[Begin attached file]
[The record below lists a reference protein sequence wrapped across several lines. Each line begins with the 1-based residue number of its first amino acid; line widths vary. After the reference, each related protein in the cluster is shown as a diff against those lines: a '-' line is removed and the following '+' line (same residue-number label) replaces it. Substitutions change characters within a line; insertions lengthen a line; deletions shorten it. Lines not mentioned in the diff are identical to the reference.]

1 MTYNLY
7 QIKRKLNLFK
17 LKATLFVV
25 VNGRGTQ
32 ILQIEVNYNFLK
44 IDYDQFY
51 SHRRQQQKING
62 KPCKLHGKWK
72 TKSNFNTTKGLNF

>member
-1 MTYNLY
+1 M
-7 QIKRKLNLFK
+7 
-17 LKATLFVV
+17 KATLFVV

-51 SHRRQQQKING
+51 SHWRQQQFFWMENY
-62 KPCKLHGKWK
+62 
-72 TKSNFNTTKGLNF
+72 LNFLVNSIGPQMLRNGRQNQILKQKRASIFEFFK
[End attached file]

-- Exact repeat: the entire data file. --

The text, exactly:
[The record below lists a reference protein sequence wrapped across several lines. Each line begins with the 1-based residue number of its first amino acid; line widths vary. After the reference, each related protein in the cluster is shown as a diff against those lines: a '-' line is removed and the following '+' line (same residue-number label) replaces it. Substitutions change characters within a line; insertions lengthen a line; deletions shorten it. Lines not mentioned in the diff are identical to the reference.]

1 MTYNLY
7 QIKRKLNLFK
17 LKATLFVV
25 VNGRGTQ
32 ILQIEVNYNFLK
44 IDYDQFY
51 SHRRQQQKING
62 KPCKLHGKWK
72 TKSNFNTTKGLNF

>member
-1 MTYNLY
+1 M
-7 QIKRKLNLFK
+7 
-17 LKATLFVV
+17 KATLFVV

-51 SHRRQQQKING
+51 SHWRQQQFFWMENY
-62 KPCKLHGKWK
+62 
-72 TKSNFNTTKGLNF
+72 LNFLVNSIGPQMLRNGRQNQILKQKRASIFEFFK